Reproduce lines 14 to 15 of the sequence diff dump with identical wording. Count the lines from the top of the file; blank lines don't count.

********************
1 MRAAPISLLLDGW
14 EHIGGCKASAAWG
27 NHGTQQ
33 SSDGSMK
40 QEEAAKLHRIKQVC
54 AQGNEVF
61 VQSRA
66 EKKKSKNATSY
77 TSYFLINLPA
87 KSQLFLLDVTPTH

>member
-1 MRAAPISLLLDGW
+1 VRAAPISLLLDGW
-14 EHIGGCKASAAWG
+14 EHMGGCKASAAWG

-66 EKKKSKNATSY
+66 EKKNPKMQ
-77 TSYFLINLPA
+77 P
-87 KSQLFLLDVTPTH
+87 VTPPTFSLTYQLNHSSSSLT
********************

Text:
-14 EHIGGCKASAAWG
+14 EHMGGCKASAAWG